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Thread: Some questions about eyefinity

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  1. #1
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    Default Some questions about eyefinity

    Hi all,

    A bit of background to begin, i currently run 2 LG W2252(1680x1050) 22" LCDs via twin-view on a 7600GT. I'm looking at upgrading my PC specifically upgrading to a ATI 6xxx card to take advantage of triple-head(I will be also purchasing another LG LCD). For software i'm running a gentoo ~amd64 system with xfce 4.7.

    I like the way twin-view works, it allows me to have a spaned display for my desktop and lets my WM know where the monitor borders are. It also allows me to turn off one of the monitors(selectively via meta-modes like 1680x1050, NULL or NULL, 1680x1050) if i need to run a game or other full screen application on just one monitor. Generally i do this in a separate X session while keeping my spaned desktop session running.

    Is eyefinity a similar technology to twin-view? Can i selectively turn monitors off to run just a single monitor for something like xbmc to run on the central screen? (An after thought was that i could possibly just use a second x configuration file that only turns on the center monitor as i almost always load xbmc into its own X session, this is messy however and i'd prefer the option to control it via xrandr or similar. even if i could just change from 5040x1050(l+c+r) to 3360x1050(l+c) to 1680x1050(c) and then smaller 4:3 resolutions on the center monitor via xrandr i'd be happy)

    I assume eyefinity allows full 3d acceleration across the whole span? So i can run ultrawide games in wine?

    Does eyefinity like twin-view let x know that it is creating a span, so that x is able to inform the WM where things like monitor borders are?

    Cheers,
    Novae

  2. #2
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    I recently swapped my Nvidia 9500GT for an Ati 4850 on my Linux workstation. To answer your questions: yes, eyefinity does what you want.

    In fact, it is superior to TwinView in most ways:
    - it supports xrandr and randr 1.3.
    - it reports correct refresh rates (Nvidia reports random rates)
    - it allows you to rotate one or more monitors into portrait mode, keeping the rest in landscape. Nvidia simply cannot do this.
    - it hotplugs new monitors as soon as you connect them. I've never managed to get Nvidia to detect a new monitor without running nvidia-config.

    I am seriously impressed! Ati's drivers have improved massively those past 12 months. VDPAU be damned, this is the first time I am actually happy with the state of graphics on Linux.

    Looking forward to the 11.1 drivers and the vsync fix.

  3. #3
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    "Eyefinity" is two things:
    * the hardware's capability of more than 2 outputs
    * some windows driver tweaks making such setups easier. Funny enough, the capabilities added were present on linux for.. decades?

    There's no special linux software for eyefinity, you use xrandr as usual. Yes, proper xrandr is superior to those twinview-hacks. Triple portrait setup <3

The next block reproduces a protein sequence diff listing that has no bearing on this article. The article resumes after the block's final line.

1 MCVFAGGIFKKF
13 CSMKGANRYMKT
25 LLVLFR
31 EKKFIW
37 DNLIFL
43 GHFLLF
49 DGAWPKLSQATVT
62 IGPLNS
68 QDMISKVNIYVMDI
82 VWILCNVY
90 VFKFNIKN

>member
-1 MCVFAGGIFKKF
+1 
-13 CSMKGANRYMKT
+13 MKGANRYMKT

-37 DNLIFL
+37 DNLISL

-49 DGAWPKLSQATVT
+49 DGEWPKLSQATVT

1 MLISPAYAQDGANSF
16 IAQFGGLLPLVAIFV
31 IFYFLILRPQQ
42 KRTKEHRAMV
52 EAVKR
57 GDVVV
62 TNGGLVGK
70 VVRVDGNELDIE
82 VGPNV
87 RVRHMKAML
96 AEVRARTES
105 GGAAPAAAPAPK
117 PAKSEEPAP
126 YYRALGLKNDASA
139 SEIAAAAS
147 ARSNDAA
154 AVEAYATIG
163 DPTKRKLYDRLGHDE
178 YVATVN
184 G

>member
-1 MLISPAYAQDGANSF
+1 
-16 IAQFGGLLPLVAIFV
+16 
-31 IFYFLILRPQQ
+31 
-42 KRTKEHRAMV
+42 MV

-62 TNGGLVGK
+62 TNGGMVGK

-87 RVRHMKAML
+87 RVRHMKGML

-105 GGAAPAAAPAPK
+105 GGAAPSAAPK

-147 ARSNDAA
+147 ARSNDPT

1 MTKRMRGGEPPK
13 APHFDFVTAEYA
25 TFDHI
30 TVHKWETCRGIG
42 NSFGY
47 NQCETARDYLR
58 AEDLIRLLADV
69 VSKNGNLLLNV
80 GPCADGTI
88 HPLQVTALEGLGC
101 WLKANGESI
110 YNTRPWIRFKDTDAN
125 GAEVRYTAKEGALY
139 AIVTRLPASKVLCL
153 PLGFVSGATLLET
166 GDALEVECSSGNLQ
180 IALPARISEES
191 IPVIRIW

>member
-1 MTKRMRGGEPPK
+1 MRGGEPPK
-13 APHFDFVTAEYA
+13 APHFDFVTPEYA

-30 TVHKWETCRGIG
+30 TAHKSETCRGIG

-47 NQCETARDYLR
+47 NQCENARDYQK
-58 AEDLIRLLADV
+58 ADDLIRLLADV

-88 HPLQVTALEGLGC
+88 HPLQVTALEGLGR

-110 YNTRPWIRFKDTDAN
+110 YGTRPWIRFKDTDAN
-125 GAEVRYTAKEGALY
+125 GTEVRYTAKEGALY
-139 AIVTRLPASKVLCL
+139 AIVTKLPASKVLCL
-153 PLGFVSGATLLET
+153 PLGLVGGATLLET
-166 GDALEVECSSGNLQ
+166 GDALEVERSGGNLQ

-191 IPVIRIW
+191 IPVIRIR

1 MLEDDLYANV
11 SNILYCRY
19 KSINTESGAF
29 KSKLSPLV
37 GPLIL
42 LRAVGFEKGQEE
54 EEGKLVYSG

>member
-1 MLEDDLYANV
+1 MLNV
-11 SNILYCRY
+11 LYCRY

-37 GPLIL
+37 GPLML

Oh, don't forget that only two DVI/HDMI-connections are supported. For the third monitor, you'll have to use DisplayPort (or an active (!) DP->DVI adapter).

  4. #4
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    What you could do is test your desired setup with a cheap eyefinity card, like this one and buy the more expensive 6xxx card only when eyefinity does what you want.

  5. #5
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    Quote Originally Posted by BlackStar View Post
    eyefinity does what you want.

    In fact, it is superior to TwinView in most ways:
    - it supports xrandr and randr 1.3.
    - it reports correct refresh rates (Nvidia reports random rates)
    - it allows you to rotate one or more monitors into portrait mode, keeping the rest in landscape. Nvidia simply cannot do this.
    Nvidia can, my setup is 2560x1440 landscape plus 1200x1600 portrait on a 8800 GT.
    Works fine BUT:

    This setup is dog slow (compared to NOT running a monitor in portrait mode or Windows 7). It seems like rendering on the 90 rotated screen is completely un-accelerated.

    Will this setup work better using a 5770 or 6850?
    Which driver do I need ? Proprietary, open source or open source WIP (git)?
    (a third monitor, 1920x1200 landscape, will be connected also)

    Is there any way that compiz/KDE4 is supported?

    Frank

  6. #6
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    Quote Originally Posted by frank View Post
    Nvidia can, my setup is 2560x1440 landscape plus 1200x1600 portrait on a 8800 GT.
    Works fine BUT:

    This setup is dog slow (compared to NOT running a monitor in portrait mode or Windows 7). It seems like rendering on the 90 rotated screen is completely un-accelerated.

    Will this setup work better using a 5770 or 6850?
    Which driver do I need ? Proprietary, open source or open source WIP (git)?
    (a third monitor, 1920x1200 landscape, will be connected also)

    Is there any way that compiz/KDE4 is supported?

    Frank
    With multiple monitors, the width of the desktop is the sum of the widths of the various monitor resolutions while the height is the largest height among your various monitors resolution.

    In most cases, rotating one monitor to portrait causes the desktop size to increase.
    This increase in desktop size is what leads to the slow down that you experienced.

    With multiple monitors and the larger desktop sizes they have you will get better performance with cards that have larger RAM. With the setup you are planning on getting I would recommend a card with 2Gb.

    I'd go with the 6850 rather than the 5770. Or even better still get a 6950 2GB if its within your budget.

    For best performance with any recent ATI card the proprietary driver is what you want.